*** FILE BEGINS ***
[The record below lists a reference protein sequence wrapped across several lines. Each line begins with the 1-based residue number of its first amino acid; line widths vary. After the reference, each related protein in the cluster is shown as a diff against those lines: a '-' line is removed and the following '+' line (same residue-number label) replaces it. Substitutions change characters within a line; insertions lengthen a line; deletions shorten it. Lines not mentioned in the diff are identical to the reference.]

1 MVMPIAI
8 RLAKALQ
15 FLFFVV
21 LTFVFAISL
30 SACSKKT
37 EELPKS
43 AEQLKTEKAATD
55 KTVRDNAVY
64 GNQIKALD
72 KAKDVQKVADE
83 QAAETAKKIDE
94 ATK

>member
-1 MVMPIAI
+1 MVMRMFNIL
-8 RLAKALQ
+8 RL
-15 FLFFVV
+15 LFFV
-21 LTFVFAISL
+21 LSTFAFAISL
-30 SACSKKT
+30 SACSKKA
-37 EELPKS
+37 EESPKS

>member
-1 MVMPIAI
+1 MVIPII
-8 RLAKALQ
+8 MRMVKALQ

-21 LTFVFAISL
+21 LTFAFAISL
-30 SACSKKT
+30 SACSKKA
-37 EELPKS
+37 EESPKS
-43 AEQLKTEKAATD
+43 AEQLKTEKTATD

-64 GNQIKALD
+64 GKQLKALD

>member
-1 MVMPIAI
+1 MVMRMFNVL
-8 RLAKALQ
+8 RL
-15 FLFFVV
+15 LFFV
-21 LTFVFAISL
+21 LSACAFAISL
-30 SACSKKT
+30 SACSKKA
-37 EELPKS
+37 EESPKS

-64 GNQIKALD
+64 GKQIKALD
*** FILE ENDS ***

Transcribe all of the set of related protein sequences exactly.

[The record below lists a reference protein sequence wrapped across several lines. Each line begins with the 1-based residue number of its first amino acid; line widths vary. After the reference, each related protein in the cluster is shown as a diff against those lines: a '-' line is removed and the following '+' line (same residue-number label) replaces it. Substitutions change characters within a line; insertions lengthen a line; deletions shorten it. Lines not mentioned in the diff are identical to the reference.]

1 MVMPIAI
8 RLAKALQ
15 FLFFVV
21 LTFVFAISL
30 SACSKKT
37 EELPKS
43 AEQLKTEKAATD
55 KTVRDNAVY
64 GNQIKALD
72 KAKDVQKVADE
83 QAAETAKKIDE
94 ATK

>member
-1 MVMPIAI
+1 MVMRMFNIL
-8 RLAKALQ
+8 RL
-15 FLFFVV
+15 LFFV
-21 LTFVFAISL
+21 LSTFAFAISL
-30 SACSKKT
+30 SACSKKA
-37 EELPKS
+37 EESPKS

>member
-1 MVMPIAI
+1 MVIPII
-8 RLAKALQ
+8 MRMVKALQ

-21 LTFVFAISL
+21 LTFAFAISL
-30 SACSKKT
+30 SACSKKA
-37 EELPKS
+37 EESPKS
-43 AEQLKTEKAATD
+43 AEQLKTEKTATD

-64 GNQIKALD
+64 GKQLKALD

>member
-1 MVMPIAI
+1 MVMRMFNVL
-8 RLAKALQ
+8 RL
-15 FLFFVV
+15 LFFV
-21 LTFVFAISL
+21 LSACAFAISL
-30 SACSKKT
+30 SACSKKA
-37 EELPKS
+37 EESPKS

-64 GNQIKALD
+64 GKQIKALD